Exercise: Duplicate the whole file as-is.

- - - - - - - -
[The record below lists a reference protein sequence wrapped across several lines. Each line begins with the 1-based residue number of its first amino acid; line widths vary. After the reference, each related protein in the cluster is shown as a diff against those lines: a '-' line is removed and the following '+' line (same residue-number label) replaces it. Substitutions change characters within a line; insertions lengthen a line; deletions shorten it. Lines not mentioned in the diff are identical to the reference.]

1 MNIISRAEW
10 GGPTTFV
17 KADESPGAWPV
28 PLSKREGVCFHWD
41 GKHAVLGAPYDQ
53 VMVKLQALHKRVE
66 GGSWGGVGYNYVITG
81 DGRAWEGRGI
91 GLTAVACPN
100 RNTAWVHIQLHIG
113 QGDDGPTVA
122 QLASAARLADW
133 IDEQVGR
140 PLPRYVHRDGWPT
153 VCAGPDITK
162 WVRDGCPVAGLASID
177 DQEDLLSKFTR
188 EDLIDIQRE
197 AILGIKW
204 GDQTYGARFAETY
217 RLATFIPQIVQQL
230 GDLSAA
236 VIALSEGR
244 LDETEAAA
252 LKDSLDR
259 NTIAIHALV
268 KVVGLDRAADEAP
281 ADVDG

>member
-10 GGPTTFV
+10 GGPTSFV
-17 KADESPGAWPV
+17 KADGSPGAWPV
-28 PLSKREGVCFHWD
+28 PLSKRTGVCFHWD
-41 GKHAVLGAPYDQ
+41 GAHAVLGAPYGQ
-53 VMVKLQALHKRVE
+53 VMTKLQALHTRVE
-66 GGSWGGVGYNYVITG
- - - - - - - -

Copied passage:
[The record below lists a reference protein sequence wrapped across several lines. Each line begins with the 1-based residue number of its first amino acid; line widths vary. After the reference, each related protein in the cluster is shown as a diff against those lines: a '-' line is removed and the following '+' line (same residue-number label) replaces it. Substitutions change characters within a line; insertions lengthen a line; deletions shorten it. Lines not mentioned in the diff are identical to the reference.]

1 MNIISRAEW
10 GGPTTFV
17 KADESPGAWPV
28 PLSKREGVCFHWD
41 GKHAVLGAPYDQ
53 VMVKLQALHKRVE
66 GGSWGGVGYNYVITG
81 DGRAWEGRGI
91 GLTAVACPN
100 RNTAWVHIQLHIG
113 QGDDGPTVA
122 QLASAARLADW
133 IDEQVGR
140 PLPRYVHRDGWPT
153 VCAGPDITK
162 WVRDGCPVAGLASID
177 DQEDLLSKFTR
188 EDLIDIQRE
197 AILGIKW
204 GDQTYGARFAETY
217 RLATFIPQIVQQL
230 GDLSAA
236 VIALSEGR
244 LDETEAAA
252 LKDSLDR
259 NTIAIHALV
268 KVVGLDRAADEAP
281 ADVDG

>member
-10 GGPTTFV
+10 GGPTSFV
-17 KADESPGAWPV
+17 KADGSPGAWPV
-28 PLSKREGVCFHWD
+28 PLSKRTGVCFHWD
-41 GKHAVLGAPYDQ
+41 GAHAVLGAPYGQ
-53 VMVKLQALHKRVE
+53 VMTKLQALHTRVE
-66 GGSWGGVGYNYVITG